# Effects of design on speed?

I'd like to understand more about how the design of a bike affects its speed (assume a normal, two-wheeled bike with gears).

• Can I assume that weight has little effect, on level ground, except when starting and stopping? If not, why not: what is the effect and how big is it?
• Are the two biggest factors wind resistance, and tire rolling resistance?

Can you point me towards data for the above:

• Rolling resistances for various types/sizes of tire at different speeds
• Wind resistances for different rider positions at different speeds

Specifically how much difference is there between e.g. a 700x23 mm tire, and a 700x32 mm tire at 90 psi?

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Another thing that seems relevant although I don't know how you could quantify it is how easy it is for the rider to push power into the pedals. On my cruser I am in a very upright position and it is hard to push power into them (partly because I cannot use my uppper body efficiently). On my road bike I can transfer power my more efficiently. – sixtyfootersdude Jun 1 '11 at 11:52
The rolling resistance will probably be lower on the larger tire (if at same psi), but the wind resistance will be higher on that larger tire, and at higher speeds that wind resistance is a bigger facter. There's no general formula, it depends on more construction details than just the size. – freiheit Jun 1 '11 at 16:38
If you really want to get into the details of this, I strongly recommend picking up a copy of Bicycling Science (mitpress.mit.edu/catalog/item/default.asp?ttype=2&tid=10063). – lantius Jun 1 '11 at 19:56

I like to use an excellent power calculator to answer questions like these. Play with the numbers, and you can see the exact effects on wind resistance of different rider positions or changing the type of tire.

In short, at race speeds, wind resistance requires by far the most power to overcome. It ends up being anywhere from 85%–90% of your overall power expenditure. For example, with that calculator, it takes a fully-crouched 150lb rider somewhere around 650W to maintain a 35mph pace. Remove air resistance entirely and it only requires an astonishing 50W. At the same power output (650W), with no air resistance, the same rider could reach a ridiculous speed of 475mph.

Sheldon also covers the topic, providing an excellent cost–benefit breakdown for various aerodynamic improvements. And Wikipedia makes the claim that "lowering a bike's weight by 1 lb… will have the same effect over a 40 km time trial on flat ground as removing a protrusion into the air the size of a pencil".

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In context, the last sentence is meant to imply that reducing weight is less significant than improving aerodynamics. – ChrisW Jun 2 '11 at 2:10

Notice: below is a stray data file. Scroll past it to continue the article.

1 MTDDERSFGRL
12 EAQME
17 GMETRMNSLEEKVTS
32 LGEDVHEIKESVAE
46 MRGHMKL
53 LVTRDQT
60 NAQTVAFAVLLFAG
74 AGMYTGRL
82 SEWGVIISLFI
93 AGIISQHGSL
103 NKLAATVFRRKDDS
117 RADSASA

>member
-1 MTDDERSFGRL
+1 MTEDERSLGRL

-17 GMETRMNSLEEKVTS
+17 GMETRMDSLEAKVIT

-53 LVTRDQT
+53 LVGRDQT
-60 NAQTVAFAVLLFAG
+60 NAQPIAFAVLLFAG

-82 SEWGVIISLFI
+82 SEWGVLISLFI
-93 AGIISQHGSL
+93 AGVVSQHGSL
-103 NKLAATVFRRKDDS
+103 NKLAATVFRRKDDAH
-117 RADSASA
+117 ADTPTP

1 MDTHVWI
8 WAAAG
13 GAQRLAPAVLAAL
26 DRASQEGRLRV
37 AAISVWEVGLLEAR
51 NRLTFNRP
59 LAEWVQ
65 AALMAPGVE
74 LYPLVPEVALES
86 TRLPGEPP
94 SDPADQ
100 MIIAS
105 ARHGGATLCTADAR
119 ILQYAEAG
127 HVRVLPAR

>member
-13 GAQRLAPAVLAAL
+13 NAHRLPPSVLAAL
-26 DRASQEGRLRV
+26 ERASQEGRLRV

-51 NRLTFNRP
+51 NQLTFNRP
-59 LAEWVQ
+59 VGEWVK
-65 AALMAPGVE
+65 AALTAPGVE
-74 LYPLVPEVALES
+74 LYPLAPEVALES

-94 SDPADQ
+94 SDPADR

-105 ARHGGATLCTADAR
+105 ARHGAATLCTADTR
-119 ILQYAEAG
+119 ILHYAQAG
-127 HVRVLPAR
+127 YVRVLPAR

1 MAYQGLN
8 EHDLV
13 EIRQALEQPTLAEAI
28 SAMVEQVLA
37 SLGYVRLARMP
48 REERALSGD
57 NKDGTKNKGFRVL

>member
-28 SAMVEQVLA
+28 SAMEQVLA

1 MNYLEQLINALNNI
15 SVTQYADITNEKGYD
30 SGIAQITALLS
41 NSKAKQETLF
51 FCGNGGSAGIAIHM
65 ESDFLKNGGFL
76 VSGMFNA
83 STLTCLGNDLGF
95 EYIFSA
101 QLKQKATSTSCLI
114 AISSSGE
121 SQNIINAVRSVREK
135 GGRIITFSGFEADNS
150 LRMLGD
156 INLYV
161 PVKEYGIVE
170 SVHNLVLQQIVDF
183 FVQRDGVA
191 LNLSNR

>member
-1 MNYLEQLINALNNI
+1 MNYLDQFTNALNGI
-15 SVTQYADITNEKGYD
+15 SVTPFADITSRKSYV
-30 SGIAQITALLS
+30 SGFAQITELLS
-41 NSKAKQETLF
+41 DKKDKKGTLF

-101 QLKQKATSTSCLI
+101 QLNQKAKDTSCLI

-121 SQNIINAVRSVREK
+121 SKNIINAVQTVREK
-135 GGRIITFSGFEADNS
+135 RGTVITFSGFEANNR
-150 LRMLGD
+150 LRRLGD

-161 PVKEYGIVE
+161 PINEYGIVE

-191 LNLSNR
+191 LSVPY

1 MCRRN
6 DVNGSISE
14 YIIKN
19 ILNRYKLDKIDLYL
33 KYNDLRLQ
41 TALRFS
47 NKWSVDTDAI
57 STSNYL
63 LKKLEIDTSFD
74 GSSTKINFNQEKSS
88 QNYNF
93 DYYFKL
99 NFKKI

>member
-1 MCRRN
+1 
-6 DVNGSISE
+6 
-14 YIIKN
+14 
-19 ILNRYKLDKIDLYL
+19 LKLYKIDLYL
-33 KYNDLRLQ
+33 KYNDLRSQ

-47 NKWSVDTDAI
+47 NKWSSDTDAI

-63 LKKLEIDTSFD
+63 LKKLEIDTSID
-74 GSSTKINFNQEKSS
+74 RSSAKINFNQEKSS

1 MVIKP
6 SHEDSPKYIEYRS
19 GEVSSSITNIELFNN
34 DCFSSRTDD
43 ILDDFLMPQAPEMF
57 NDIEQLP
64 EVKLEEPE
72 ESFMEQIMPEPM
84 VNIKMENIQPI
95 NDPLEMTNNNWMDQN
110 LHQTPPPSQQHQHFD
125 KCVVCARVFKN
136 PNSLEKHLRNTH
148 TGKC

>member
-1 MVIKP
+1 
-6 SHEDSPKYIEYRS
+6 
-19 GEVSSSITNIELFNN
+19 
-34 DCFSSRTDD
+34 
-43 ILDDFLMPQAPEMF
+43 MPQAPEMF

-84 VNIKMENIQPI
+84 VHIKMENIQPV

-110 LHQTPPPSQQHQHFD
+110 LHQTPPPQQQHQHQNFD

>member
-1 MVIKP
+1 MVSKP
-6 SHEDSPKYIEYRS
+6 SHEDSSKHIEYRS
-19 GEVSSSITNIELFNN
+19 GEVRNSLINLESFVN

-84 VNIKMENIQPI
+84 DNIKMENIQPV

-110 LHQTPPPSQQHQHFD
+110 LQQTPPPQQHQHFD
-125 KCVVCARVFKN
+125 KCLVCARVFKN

Note that though impractical for most uses, the speed figures for streamliner and other highly-aerodynamic designs are far greater than anything obtainable from a "normal" bike. The faster you go, the more air you're pushing.

The ultimate bike speeds are obtainable through "motor pacing", wherein the cyclist rides in the aerodynamic "bubble" behind a fast vehicle like a truck or a locomotive. These bikes are so high-geared as to be unrideable at lower speeds, and they are decidedly not light...
Does illustrate the importance of air resistance.

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Yes, but motor paced bike gain from wind resistance, as the airflow is designed to push them along. So they're not even really relevant to the question of "what if there was no air resistance". – Мסž Jun 1 '11 at 22:08

As others have mentioned, air resistance is a big factor. If you look at the formula for calculating drag, you'll see that the drag is a function of the square of the speed. This means that the drag a 5 mph would be 25 times the drag at 1mph and the drag at 10 mph would be 100 times the drag at 1 mph. For 30 mph you have 900 times the drag of 1 mph, even though you're only going 30 times as fast.

Also of interest is that colder air actually causes more resistance as it is less fluid than hot air. So as temperatures get lower, your air resistance increases. Because of this, wind power generators get more electricity when in colder climates, assuming the wind speed is the same.

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I going to guess that cold air is more or less just as fluid (viscous) as warm air, but that cold air causes more resistance because it's denser. – ChrisW Jun 10 '11 at 2:36

In answer to another question moz posted this link to a IHPVA research paper, which includes (on pages 15 though 17) results of testing the rolling resistance of different tires, at different speeds and pressures.

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